The project’s main topics focused on the areas of inclusion – equity; ICT – new technologies – digital competences; and, quality improvement institutions and/or methods (including school development). The project’s objectives for the school were to develop and improve its internationalisation strategy (the European Development Plan); improve teaching practices through the creation of a more modern and dynamic environment that is open not only to new educational methodologies, but also to collaboration with other schools and institutions; improve the school’s educational profile; improve the qualifications of its teaching staff; map out the school’s objectives; improve the quality of the school’s preparation, execution, supervision, and monitoring of international projects; improve and update the school’s Information and Communication Technologies (ICT) project; and, improve the school’s measures at ensuring inclusivity. Objectives that were established for teachers focused on improving their professional skills and capacities towards facilitating the centre’s modernisation and international exposure; improving teaching and learning activities; enhancing teacher understanding and responsiveness to social, linguistic, and cultural diversity; addressing the needs of disadvantaged people and responding to classroom diversity; improving opportunities for professional development; improving linguistic competence in a foreign language; and, increasing teacher motivation and satisfaction in their implementation of everyday responsibilities. Lastly, a number of objectives were also set for students to encourage their interaction with students from other countries through the eTwinning platform; improve their learning of foreign languages; develop greater awareness among students of European diversity by favouring respect and interest in other cultures; improve their learning outcomes; increase student motivation by updating teaching methods used among teaching staff; and, encourage them to value diversity as a positive and enriching phenomenon.
Target groups consisted of teachers and students. The former comprised of 15 primary school teachers (including members from the school’s management board), with 7 of them having obtained B2 level English accreditation, and 4 with experiences in KA1 projects. Students consisted of pupils between the ages of 3-12 from differing backgrounds, and a significant number either had special needs, or required some form of learning support. Of the 389 students, 9 were identified as having special needs and/or disabilities. Students from immigrant backgrounds constituted 8% of the student body and came from 8 different nationalities (mostly from Romania or Morocco), which meant that the management of cultural differences was an everyday part of school life. The school also had a large percentage of students from disadvantaged socioeconomic backgrounds. A number of foreign organisations were involved in this project, namely from Bulgaria, Malta, Poland, Italy, Switzerland, the United Kingdom, and Denmark.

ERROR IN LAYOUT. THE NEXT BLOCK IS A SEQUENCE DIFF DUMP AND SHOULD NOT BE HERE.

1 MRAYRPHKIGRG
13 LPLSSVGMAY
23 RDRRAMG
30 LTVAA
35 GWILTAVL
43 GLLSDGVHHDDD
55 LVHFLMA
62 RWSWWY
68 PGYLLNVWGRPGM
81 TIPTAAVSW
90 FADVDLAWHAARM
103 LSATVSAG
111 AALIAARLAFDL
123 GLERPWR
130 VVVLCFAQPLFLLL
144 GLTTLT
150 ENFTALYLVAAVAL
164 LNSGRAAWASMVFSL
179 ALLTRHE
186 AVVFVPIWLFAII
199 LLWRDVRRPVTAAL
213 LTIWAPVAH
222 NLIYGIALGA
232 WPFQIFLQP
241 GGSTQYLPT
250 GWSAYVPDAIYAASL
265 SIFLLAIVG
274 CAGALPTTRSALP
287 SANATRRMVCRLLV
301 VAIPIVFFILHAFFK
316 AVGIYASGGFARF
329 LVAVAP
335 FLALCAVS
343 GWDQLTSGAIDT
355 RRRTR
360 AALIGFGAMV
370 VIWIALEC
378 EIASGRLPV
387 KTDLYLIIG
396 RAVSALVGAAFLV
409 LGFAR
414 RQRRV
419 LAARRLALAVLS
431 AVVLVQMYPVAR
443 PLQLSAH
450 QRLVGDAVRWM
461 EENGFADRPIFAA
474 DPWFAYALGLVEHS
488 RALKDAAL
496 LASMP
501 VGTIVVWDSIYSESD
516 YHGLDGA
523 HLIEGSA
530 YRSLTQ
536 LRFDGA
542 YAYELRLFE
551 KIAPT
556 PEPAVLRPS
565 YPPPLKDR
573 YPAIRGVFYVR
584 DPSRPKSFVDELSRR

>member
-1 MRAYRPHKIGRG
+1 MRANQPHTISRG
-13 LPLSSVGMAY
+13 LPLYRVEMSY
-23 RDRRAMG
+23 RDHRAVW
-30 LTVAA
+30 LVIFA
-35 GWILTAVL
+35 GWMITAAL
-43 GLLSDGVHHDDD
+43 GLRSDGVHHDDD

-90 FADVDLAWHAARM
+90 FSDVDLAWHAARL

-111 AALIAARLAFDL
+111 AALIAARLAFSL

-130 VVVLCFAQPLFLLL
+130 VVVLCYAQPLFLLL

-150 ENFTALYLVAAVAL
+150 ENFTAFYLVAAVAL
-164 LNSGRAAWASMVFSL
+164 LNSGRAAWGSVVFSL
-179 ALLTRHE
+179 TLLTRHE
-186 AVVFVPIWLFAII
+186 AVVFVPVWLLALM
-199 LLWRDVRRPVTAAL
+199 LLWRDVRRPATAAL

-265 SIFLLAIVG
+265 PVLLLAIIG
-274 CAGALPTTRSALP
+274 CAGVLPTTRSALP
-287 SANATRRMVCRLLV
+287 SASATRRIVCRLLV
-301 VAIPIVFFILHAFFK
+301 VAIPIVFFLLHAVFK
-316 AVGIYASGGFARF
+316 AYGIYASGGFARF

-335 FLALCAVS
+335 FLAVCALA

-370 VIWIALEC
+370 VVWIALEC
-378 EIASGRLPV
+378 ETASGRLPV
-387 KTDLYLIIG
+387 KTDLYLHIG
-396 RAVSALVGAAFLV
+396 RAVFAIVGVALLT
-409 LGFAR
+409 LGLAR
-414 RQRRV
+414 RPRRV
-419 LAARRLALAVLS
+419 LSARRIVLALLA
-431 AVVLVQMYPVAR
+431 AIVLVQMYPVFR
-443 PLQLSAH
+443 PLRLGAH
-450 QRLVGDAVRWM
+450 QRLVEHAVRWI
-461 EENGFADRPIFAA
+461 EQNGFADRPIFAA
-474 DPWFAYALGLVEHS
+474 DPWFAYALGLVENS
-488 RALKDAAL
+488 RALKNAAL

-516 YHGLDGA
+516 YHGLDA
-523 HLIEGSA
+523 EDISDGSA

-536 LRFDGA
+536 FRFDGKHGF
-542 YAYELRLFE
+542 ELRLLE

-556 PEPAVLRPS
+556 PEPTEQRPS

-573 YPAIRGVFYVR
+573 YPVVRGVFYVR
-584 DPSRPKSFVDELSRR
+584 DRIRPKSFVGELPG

The project’s methodology ensured that a number of areas were addressed in the project’s activities, such as the innovative use of tools and multidisciplinary approaches, inclusion, participation, and cooperation, with areas that had been earmarked for improvement and for which coherent activities were designed having included linguistic support, CLIL, inclusion, and virtual educational tools. The project’s activities were divided into three primary profiles; the first was linguistic support, where teachers who attended the project’s courses acquired new competencies, standards, and values with regard to inclusivity, while learning new ideas, techniques, and strategies on how to best-manage inclusive classrooms. In this regard, teachers had access to best practices that had been implemented in other European schools. Second was job-shadowing, where school staff acquired knowledge on new methodologies, project-based learning, and ICT tools, all of which they implemented within the classroom environment towards increasing student motivation. In particular, learners’ active role in the learning process, and inclusion, participation, and cooperation were topics that were extensively addressed during this activity, with broad use of ICT, PBL, and tablets during lessons. Lastly were courses on Methodology, ICT, and Inclusion, where teachers could exchange resources and materials regarding the innovative use of tools with teachers from other countries, thus allowing them to reflect on improvements in their teaching quality as they develop other European and eTwinning projects. Overall, learners benefitted from these activities as a result of their acquisition of new ICT competences, as well as a renewed sense of European citizenry.